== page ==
Perhaps this is why my client made the statement that medicine is primitive. The sole way that we cure cancers in veterinary medicine is by cutting them out, when it is possible.
It is important to realize what the goals of treatment are for those cancers that are more systemic (Hard to Cure). These would include lymphosarcoma, osteosarcoma, many mammary cancers, hemangiosarcoma, many mast cell tumors, and others.
Other Hard to Cure cancers would be the ones that might be removable with surgery, but are in a location that makes them difficult to remove. These tend to send out cells into the surrounding neighborhood around the tumor itself. Common examples are fibrosarcoma, squamous cell carcinomas, transitional cell carcinoma (often in the bladder), and spindle cell tumors of various kinds.
So, the bottom line is finding out what type of cancer we are dealing with is critical. This is part of your data collection stage of the plan in The Dog Cancer Survival Guide. Once this is established, clear goals and expectations can be defined by you and your vet or oncologist.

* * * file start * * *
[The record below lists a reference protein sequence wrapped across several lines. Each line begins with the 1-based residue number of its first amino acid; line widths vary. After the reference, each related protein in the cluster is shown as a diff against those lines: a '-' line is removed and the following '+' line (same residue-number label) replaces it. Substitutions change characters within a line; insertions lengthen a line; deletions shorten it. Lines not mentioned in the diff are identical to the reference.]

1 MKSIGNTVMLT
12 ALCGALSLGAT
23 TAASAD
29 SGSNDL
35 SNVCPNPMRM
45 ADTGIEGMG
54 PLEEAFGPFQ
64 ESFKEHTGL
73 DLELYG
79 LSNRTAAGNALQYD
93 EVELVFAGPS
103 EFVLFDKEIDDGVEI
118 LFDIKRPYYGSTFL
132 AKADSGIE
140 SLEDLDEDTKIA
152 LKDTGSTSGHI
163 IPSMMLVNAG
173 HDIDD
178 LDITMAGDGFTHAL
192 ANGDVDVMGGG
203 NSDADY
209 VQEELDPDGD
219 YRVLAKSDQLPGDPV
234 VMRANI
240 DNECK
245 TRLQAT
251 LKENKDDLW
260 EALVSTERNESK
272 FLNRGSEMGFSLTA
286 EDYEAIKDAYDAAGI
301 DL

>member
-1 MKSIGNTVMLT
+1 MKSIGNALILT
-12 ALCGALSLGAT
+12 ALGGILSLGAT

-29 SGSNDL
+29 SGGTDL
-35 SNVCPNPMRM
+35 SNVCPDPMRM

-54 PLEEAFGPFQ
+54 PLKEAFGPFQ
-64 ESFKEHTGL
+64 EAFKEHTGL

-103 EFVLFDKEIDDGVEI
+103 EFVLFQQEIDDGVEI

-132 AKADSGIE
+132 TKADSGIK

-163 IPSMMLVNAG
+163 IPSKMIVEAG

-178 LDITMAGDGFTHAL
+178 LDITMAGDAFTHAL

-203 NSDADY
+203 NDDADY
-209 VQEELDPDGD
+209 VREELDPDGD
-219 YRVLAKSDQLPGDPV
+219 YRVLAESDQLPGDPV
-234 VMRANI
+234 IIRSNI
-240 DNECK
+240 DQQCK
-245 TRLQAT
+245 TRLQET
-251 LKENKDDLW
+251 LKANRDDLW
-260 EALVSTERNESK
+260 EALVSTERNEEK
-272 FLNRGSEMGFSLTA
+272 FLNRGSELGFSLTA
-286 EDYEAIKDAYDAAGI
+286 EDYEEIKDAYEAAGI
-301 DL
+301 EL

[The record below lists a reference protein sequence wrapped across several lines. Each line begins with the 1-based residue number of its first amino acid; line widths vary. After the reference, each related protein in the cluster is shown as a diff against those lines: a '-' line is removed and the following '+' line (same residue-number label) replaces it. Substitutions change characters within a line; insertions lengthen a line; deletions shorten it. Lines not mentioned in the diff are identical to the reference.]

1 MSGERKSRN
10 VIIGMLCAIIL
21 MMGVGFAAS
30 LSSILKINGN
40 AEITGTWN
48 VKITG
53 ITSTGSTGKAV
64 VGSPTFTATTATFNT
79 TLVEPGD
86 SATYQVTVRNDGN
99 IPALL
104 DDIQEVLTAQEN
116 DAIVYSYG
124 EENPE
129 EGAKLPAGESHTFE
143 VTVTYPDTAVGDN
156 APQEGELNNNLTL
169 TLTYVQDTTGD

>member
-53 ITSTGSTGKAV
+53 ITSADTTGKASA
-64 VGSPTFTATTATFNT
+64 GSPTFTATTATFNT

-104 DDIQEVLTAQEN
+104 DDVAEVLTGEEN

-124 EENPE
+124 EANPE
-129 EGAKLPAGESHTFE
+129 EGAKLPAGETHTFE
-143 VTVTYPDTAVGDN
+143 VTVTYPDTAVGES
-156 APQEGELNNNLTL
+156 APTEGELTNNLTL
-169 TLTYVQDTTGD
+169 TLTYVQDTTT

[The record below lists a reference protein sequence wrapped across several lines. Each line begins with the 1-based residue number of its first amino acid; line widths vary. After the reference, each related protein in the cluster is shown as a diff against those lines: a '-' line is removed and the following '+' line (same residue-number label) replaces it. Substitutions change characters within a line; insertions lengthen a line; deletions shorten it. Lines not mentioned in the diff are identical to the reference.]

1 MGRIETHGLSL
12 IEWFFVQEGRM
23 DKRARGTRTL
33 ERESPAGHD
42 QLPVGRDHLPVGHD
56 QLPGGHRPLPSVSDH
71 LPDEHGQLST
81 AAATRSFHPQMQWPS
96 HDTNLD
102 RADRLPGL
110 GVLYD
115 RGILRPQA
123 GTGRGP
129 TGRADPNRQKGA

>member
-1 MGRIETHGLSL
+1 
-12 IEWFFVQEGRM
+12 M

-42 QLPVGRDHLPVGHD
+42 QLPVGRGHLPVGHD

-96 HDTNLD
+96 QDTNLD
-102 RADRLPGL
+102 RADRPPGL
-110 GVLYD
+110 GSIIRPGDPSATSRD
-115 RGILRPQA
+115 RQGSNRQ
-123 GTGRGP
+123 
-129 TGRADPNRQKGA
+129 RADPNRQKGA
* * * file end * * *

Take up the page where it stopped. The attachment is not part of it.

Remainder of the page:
Dr. Demian Dressler is internationally recognized as “the dog cancer vet” because of his innovations in the field of dog cancer management, and the popularity of his blog here at Dog Cancer Blog. The owner of South Shore Veterinary Care, a full-service veterinary hospital in Maui, Hawaii, Dr. Dressler studied Animal Physiology and received a Bachelor of Science degree from the University of California at Davis before earning his Doctorate in Veterinary Medicine from Cornell University. After practicing at Killewald Animal Hospital in Amherst, New York, he returned to his home state, Hawaii, to practice at the East Honolulu Pet Hospital before heading home to Maui to open his own hospital. Dr. Dressler consults both dog lovers and veterinary professionals, and is sought after as a speaker on topics ranging from the links between lifestyle choices and disease, nutrition and cancer, and animal ethics. His television appearances include “Ask the Vet” segments on local news programs. He is the author of The Dog Cancer Survival Guide: Full Spectrum Treatments to Optimize Your Dog’s Life Quality and Longevity. He is a member of the American Veterinary Medical Association, the Hawaii Veterinary Medical Association, the American Association of Avian Veterinarians, the National Animal Supplement Council and CORE (Comparative Orthopedic Research Evaluation). He is also an advisory board member for Pacific Primate Sanctuary.